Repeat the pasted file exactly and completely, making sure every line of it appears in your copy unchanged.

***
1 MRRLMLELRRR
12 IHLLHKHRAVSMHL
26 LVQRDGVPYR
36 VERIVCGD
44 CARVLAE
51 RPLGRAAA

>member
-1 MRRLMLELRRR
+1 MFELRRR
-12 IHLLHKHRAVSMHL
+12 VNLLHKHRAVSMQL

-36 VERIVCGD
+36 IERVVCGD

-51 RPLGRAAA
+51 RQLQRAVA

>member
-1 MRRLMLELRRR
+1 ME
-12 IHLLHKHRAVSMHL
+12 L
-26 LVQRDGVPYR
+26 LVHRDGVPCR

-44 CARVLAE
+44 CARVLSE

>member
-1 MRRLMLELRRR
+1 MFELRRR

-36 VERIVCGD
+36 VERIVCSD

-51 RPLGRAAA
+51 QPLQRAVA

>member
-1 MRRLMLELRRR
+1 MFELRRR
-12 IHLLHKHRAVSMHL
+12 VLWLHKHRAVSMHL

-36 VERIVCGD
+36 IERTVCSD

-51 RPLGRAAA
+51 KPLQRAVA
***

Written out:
1 MRRLMLELRRR
12 IHLLHKHRAVSMHL
26 LVQRDGVPYR
36 VERIVCGD
44 CARVLAE
51 RPLGRAAA

>member
-1 MRRLMLELRRR
+1 MFELRRR
-12 IHLLHKHRAVSMHL
+12 VNLLHKHRAVSMQL

-36 VERIVCGD
+36 IERVVCGD

-51 RPLGRAAA
+51 RQLQRAVA

>member
-1 MRRLMLELRRR
+1 ME
-12 IHLLHKHRAVSMHL
+12 L
-26 LVQRDGVPYR
+26 LVHRDGVPCR

-44 CARVLAE
+44 CARVLSE

>member
-1 MRRLMLELRRR
+1 MFELRRR

-36 VERIVCGD
+36 VERIVCSD

-51 RPLGRAAA
+51 QPLQRAVA

>member
-1 MRRLMLELRRR
+1 MFELRRR
-12 IHLLHKHRAVSMHL
+12 VLWLHKHRAVSMHL

-36 VERIVCGD
+36 IERTVCSD

-51 RPLGRAAA
+51 KPLQRAVA